Navigation Links
Fire and ice: Wildfires darkening Greenland snowpack, increasing melting
Date:12/5/2012

SAN FRANCISCOSatellite observations have revealed the first direct evidence of smoke from Arctic wildfires drifting over the Greenland ice sheet, tarnishing the ice with soot and making it more likely to melt under the sun.

At the American Geophysical Union meeting this week, an Ohio State University researcher presented images from NASA's Cloud-Aerosol Lidar and Infrared Pathfinder Satellite Observation (CALIPSO) satellite, which captured smoke from Arctic fires billowing out over Greenland during the summer of 2012.

Jason Box, associate professor of geography at Ohio State, said that researchers have long been concerned with how the Greenland landscape is losing its sparkly reflective quality as temperatures rise. The surface is darkening as ice melts away, and, since dark surfaces are less reflective than light ones, the surface captures more heat, which leads to stronger and more prolonged melting.

Researchers previously recorded a 6 percent drop in reflectivity in Greenland over the last decade, which Box calculates will cause enough warming to bring the entire surface of the ice sheet to melting each summer, as it did in 2012.

But along with the melting, researchers believe that there is a second environmental effect that is darkening polar ice: soot from wildfires, which may be becoming more common in the Arctic.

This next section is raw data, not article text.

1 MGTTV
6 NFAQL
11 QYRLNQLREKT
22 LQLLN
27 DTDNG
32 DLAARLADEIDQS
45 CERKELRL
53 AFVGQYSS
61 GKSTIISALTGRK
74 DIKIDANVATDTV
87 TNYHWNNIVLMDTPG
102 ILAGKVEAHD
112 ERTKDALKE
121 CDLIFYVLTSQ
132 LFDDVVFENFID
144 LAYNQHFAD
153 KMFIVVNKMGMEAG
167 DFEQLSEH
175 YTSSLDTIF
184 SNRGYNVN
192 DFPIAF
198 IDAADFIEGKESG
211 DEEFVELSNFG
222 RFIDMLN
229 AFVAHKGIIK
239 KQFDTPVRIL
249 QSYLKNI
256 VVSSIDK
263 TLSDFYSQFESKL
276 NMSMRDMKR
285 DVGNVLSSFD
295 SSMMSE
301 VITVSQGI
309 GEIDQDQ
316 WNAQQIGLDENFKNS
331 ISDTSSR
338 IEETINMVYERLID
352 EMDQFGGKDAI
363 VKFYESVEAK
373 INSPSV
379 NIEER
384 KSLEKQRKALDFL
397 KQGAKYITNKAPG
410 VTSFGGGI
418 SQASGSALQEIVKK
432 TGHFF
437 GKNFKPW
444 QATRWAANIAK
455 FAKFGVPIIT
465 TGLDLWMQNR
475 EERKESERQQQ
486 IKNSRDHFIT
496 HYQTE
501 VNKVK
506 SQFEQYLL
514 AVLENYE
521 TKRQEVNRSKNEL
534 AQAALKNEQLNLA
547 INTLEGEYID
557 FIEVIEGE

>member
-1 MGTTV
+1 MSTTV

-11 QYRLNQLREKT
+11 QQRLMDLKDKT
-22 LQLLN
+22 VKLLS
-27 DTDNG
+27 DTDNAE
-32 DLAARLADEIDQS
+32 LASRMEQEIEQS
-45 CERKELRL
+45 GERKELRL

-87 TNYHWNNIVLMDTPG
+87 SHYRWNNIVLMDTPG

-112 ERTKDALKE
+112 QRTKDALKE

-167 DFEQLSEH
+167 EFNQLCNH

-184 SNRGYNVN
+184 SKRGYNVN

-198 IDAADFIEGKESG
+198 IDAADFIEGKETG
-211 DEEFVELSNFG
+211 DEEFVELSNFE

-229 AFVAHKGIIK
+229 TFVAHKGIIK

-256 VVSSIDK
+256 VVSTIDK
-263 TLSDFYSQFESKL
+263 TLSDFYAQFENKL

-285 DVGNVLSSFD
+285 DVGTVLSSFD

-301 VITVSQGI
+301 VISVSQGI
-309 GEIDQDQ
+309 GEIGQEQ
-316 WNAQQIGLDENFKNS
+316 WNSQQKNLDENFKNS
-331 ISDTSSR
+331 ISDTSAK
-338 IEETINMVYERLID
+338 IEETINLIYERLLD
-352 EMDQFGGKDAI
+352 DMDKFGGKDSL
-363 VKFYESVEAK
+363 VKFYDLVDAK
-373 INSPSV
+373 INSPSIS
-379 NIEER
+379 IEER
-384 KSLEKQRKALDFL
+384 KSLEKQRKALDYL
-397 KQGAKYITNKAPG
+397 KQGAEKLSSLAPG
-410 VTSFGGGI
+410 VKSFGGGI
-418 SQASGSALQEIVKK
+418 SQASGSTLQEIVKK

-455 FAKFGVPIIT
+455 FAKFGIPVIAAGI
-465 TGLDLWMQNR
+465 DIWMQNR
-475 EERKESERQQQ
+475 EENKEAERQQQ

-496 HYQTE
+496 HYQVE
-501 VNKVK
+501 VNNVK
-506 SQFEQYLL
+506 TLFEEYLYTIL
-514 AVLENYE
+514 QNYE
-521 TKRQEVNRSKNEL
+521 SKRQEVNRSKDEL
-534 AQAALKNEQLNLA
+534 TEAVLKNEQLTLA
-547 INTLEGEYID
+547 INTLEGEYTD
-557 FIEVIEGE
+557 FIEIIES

"Soot is an extremely powerful light absorber," Box said. "It settles over the ice and captures the sun's heat. That's why increasing tundra wildfires have the potential to accelerate the melting in Greenland."

Box was inspired to investigate tundra fires after his home state of Colorado suffered devastating wildfires this past year. According to officials, those fires were driven in part by high temperatures.

Meanwhile, in the Arctic, rising temperatures may be causing tundra wildfires to become more common. To find evidence of soot deposition from these fires, Box and his team first used thermal images from NASA's Moderate Resolution Imaging Spectroradiometer (MODIS) to identify large fires in the region. Then they used computer models to project possible smoke particle trajectories, which suggested that the smoke from various fires could indeed reach Greenland.

Finally, they used that information to examine the CALIPSO data, and pinpoint sooty aerosolssmoke cloudsover Greenland.

Because the only way to truly measure the extent to which soot particles enhance melting is to take ice sheet surface samples, Box is organizing a Greenland ice sheet expedition for 2013. The Dark Snow Project (http://www.darksnowproject.org) expedition is to be the first of its kind, made possible by crowd-source funding.

The analysis of the MODIS and CALIPSO data was supported by the Ohio State University's Climate, Water and Carbon initiative. Collaborators on the fire study include Thomas Painter of NASA's Jet Propulsion Laboratory and graduate student McKenzie Skiles of the University of California, Los Angeles.